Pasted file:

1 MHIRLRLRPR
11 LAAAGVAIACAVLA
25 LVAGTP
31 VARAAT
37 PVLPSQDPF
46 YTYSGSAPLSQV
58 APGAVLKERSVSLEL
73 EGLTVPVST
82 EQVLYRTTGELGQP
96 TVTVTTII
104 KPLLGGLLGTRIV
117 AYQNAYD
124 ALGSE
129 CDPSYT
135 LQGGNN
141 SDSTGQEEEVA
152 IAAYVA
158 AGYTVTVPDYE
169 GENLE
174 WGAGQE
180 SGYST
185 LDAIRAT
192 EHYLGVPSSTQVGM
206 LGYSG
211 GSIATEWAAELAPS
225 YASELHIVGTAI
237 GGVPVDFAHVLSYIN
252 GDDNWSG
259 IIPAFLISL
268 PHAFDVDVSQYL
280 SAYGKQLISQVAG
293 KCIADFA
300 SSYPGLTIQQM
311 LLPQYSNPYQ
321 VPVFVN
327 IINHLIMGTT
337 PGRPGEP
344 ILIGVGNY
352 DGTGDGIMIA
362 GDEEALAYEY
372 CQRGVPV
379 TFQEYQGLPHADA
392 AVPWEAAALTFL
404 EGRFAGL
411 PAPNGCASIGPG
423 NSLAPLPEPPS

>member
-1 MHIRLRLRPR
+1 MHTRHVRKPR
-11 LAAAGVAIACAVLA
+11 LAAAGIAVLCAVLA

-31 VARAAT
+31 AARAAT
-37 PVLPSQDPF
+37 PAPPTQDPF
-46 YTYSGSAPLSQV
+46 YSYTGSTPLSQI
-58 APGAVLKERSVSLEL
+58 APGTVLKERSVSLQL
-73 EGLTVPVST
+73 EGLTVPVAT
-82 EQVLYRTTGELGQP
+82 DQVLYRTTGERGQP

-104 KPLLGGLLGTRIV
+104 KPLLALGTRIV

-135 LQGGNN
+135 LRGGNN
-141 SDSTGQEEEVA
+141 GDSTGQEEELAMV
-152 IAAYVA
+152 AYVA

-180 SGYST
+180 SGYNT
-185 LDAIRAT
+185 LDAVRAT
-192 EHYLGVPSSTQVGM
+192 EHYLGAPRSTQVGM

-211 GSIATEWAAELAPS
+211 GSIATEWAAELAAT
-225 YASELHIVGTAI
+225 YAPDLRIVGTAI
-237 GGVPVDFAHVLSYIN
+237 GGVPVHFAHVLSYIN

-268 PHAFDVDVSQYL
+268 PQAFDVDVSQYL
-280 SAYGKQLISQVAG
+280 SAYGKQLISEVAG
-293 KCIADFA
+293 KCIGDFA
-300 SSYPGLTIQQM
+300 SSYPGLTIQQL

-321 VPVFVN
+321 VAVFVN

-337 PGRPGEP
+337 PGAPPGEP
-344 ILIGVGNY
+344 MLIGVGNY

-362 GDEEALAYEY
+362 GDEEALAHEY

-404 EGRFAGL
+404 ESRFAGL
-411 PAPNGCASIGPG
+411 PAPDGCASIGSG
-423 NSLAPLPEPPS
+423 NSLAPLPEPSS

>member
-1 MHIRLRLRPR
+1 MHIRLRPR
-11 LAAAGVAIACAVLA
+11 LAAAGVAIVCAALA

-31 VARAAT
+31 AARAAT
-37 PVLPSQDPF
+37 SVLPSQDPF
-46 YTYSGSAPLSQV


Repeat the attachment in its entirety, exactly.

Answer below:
1 MHIRLRLRPR
11 LAAAGVAIACAVLA
25 LVAGTP
31 VARAAT
37 PVLPSQDPF
46 YTYSGSAPLSQV
58 APGAVLKERSVSLEL
73 EGLTVPVST
82 EQVLYRTTGELGQP
96 TVTVTTII
104 KPLLGGLLGTRIV
117 AYQNAYD
124 ALGSE
129 CDPSYT
135 LQGGNN
141 SDSTGQEEEVA
152 IAAYVA
158 AGYTVTVPDYE
169 GENLE
174 WGAGQE
180 SGYST
185 LDAIRAT
192 EHYLGVPSSTQVGM
206 LGYSG
211 GSIATEWAAELAPS
225 YASELHIVGTAI
237 GGVPVDFAHVLSYIN
252 GDDNWSG
259 IIPAFLISL
268 PHAFDVDVSQYL
280 SAYGKQLISQVAG
293 KCIADFA
300 SSYPGLTIQQM
311 LLPQYSNPYQ
321 VPVFVN
327 IINHLIMGTT
337 PGRPGEP
344 ILIGVGNY
352 DGTGDGIMIA
362 GDEEALAYEY
372 CQRGVPV
379 TFQEYQGLPHADA
392 AVPWEAAALTFL
404 EGRFAGL
411 PAPNGCASIGPG
423 NSLAPLPEPPS

>member
-1 MHIRLRLRPR
+1 MHTRHVRKPR
-11 LAAAGVAIACAVLA
+11 LAAAGIAVLCAVLA

-31 VARAAT
+31 AARAAT
-37 PVLPSQDPF
+37 PAPPTQDPF
-46 YTYSGSAPLSQV
+46 YSYTGSTPLSQI
-58 APGAVLKERSVSLEL
+58 APGTVLKERSVSLQL
-73 EGLTVPVST
+73 EGLTVPVAT
-82 EQVLYRTTGELGQP
+82 DQVLYRTTGERGQP

-104 KPLLGGLLGTRIV
+104 KPLLALGTRIV

-135 LQGGNN
+135 LRGGNN
-141 SDSTGQEEEVA
+141 GDSTGQEEELAMV
-152 IAAYVA
+152 AYVA

-180 SGYST
+180 SGYNT
-185 LDAIRAT
+185 LDAVRAT
-192 EHYLGVPSSTQVGM
+192 EHYLGAPRSTQVGM

-211 GSIATEWAAELAPS
+211 GSIATEWAAELAAT
-225 YASELHIVGTAI
+225 YAPDLRIVGTAI
-237 GGVPVDFAHVLSYIN
+237 GGVPVHFAHVLSYIN

-268 PHAFDVDVSQYL
+268 PQAFDVDVSQYL
-280 SAYGKQLISQVAG
+280 SAYGKQLISEVAG
-293 KCIADFA
+293 KCIGDFA
-300 SSYPGLTIQQM
+300 SSYPGLTIQQL

-321 VPVFVN
+321 VAVFVN

-337 PGRPGEP
+337 PGAPPGEP
-344 ILIGVGNY
+344 MLIGVGNY

-362 GDEEALAYEY
+362 GDEEALAHEY

-404 EGRFAGL
+404 ESRFAGL
-411 PAPNGCASIGPG
+411 PAPDGCASIGSG
-423 NSLAPLPEPPS
+423 NSLAPLPEPSS

>member
-1 MHIRLRLRPR
+1 MHIRLRPR
-11 LAAAGVAIACAVLA
+11 LAAAGVAIVCAALA

-31 VARAAT
+31 AARAAT
-37 PVLPSQDPF
+37 SVLPSQDPF
-46 YTYSGSAPLSQV